A short request for your help.  The Bills Backers in Boston gather every Sunday at the Harp.  A long-time Harp employee, big Charles, died unexpectedly last week.  Apparently, over the years Charles became a Bills fan himself.  My wife and I met him when we went to the Harp for the first time just this year, and he couldn’t have been friendlier. 

There’s a GoFundMe page with more about Charles and to help support Charles’s family.  The wait staff at the Harp today donated all of their tips, over $1000.  If you’d like to help, the link is

Kyle wasn’t the whole show, not at all.   He was the dessert after a great meal.  Also on the menu were:

ORCHARD PARK, NY – DECEMBER 24: LeSean McCoy #25 of the Buffalo Bills is upended while running with the ball by Michael Thomas #31 and Kiko Alonso #47 of the Miami Dolphins during the first quarter at New Era Field on December 24, 2016 in Orchard Park, New York. The Miami Dolphins defeated the Buffalo Bills 34-31 in overtime. (Photo by Rich Barnes/Getty Images)

LeSean McCoy.  He still has it.  It was there again on Sunday.  Give him the ball in space, and he’s going to get you everything that’s there, and usually more.  The Bills were horrible at getting him the ball in space this season, for a lot of reasons, and he didn’t get a lot of those chances against the Dolphins.  When he did, he was outstanding. 

The question for 2019 is why didn’t McCoy get the ball in space more in 2018?  If the answer is the offensive line, then if the Bills can fix the line, McCoy should be back.  But if the answer is the Bills’ offense doesn’t and isn’t going to feature a running game designed to get guys in space, then why would they need Shady?  Maybe the Bills would rather have a running game that is more suited to Ivory’s style (whether or not Ivory is the guy), a running game that features straight ahead power and shiftiness in tight spaces.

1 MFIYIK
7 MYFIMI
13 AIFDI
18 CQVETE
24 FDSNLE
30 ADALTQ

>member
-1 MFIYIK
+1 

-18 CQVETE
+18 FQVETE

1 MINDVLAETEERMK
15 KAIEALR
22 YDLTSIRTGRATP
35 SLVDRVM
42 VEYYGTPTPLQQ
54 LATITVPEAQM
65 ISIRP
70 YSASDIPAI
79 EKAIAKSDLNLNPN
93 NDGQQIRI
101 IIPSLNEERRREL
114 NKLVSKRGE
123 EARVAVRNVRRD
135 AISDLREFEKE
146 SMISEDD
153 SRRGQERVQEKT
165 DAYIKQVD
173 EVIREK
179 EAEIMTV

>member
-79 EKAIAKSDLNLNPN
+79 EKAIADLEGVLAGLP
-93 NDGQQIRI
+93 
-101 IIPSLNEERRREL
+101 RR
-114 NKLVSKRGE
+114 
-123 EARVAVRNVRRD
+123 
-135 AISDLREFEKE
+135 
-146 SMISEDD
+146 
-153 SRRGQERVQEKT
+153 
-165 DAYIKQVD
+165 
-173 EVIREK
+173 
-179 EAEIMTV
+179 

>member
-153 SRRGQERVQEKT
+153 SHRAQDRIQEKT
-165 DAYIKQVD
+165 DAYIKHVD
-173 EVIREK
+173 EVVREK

McDermott sort of signaled last week that McCoy will be back, and I hope so.  In the right offense he is explosive.  He’s fun to watch, and he’s a great teammate.

Tremaine Edmunds.  I’ve beaten up Edmunds often this season, and I still saw some of the things that must be better if he’s going to be a dominant middle linebacker, but against the Dolphins some of his special skills were on display.  His interception was exceptional, and not just because he made a pretty spectacular one-handed play.  What made the play was his speed – if Tannehill saw Edmunds, he decided Edmunds couldn’t get there to make a play.  If he didn’t see Edmunds, it was because he was too far out of Tannehill’s field of vision.  Either way, a guy who essentially wasn’t in the play reacted and took the ball. 

His sack also was exceptional.  He took on the block (something he must improve) and essentially jumped over the blocker and grabbed Tannehill.  It wasn’t a power move, but it was an amazing athletic move.  Not many guys make that tackle, at least not that way.

Photo of MLB Tremaine Edmunds from